On Tuesday, Politico‘s Morning Cybersecurity brief had a couple interesting items related to cybersecurity and fake news. We’re seeing an increasing number of stories out of Germany, France, the UK, and elsewhere about the potential threat of cyber attacks similar to the ones witnessed during the 2016 U.S. presidential election. From Politico:
FAKE NEWS: CYBER THREAT? â€” From our friends at Pro Europe Brief: Cybersecurity officials in Germany are working to combat fake news, a German cyber official told reporters Monday evening. â€œWhen fake news is being done by a machine and not by a person,â€ it becomes a cybersecurity
issue, said Arne SchÃ¶nbohm, president of Germany’s national cybersecurity authority. American officials, wary of wading into a First Amendment fight, are generally hesitant to endorse government action against so-called fake news. But SchÃ¶nbohm characterized the effort in technical terms. Social media companies, he noted, have the technology to identify and remove pornographic pictures, â€œbut you cannot terminate that [someone] say[s] there has never been a Holocaust, something like that. Itâ€™s a challenge.â€
German officials are working with U.S. intelligence officers ahead of the countryâ€™s September elections to bolster defenses against the kind of politically driven hacking that rocked the 2016 U.S. presidential campaign. Cyber attackers have stolen information from the German Parliament, SchÃ¶nbohm said, but â€œup to now we havenâ€™t seen that they are releasing any information.â€ SchÃ¶nbohm confirmed he had seen the classified version of a U.S. intelligence report on what U.S. officials believe was a Russian-directed operation to undermine Hillary Clinton. â€œWe have seen the report, we are still analyzing it. â€¦ What we are now doing is exchanging views regarding, on a more operational level, what is really behind it, and this is of course much more interesting,â€ he said. â€œWe are not fighting against Russia, we are protecting our election,â€ SchÃ¶nbohm added later.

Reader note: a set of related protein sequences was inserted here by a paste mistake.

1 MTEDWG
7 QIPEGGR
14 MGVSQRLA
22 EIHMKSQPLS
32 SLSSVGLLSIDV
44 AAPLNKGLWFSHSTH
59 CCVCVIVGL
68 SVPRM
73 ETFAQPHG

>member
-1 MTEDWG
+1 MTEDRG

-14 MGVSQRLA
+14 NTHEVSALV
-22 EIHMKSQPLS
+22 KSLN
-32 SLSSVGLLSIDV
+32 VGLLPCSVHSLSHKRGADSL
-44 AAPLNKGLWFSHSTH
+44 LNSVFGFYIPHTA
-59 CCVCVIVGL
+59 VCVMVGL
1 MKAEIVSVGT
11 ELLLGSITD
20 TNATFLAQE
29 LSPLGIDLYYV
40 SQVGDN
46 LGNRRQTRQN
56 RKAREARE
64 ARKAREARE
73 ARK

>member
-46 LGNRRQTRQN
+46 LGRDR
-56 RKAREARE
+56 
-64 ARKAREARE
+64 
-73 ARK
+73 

I have noticed an uptick in the use of war metaphors to describe subversive information and fake news. Indeed, there is no shortage of stories these days claiming that fake news, social media, narrative, or some combination of those, has been “weaponized.”
But what are the implications of this kind of rhetoric?Â The quote above gives us a hint when it mentions the First Amendment implications of government action against fake news. I would say that the potential First Amendment impacts are even greater when we begin framing information more broadly (not just fake news) as a “weapon.” This potentially opens the door to restrictions on speech that might not have been countenanced otherwise.
But then again, maybe if information is a “weapon,” the Second Amendment will come into play?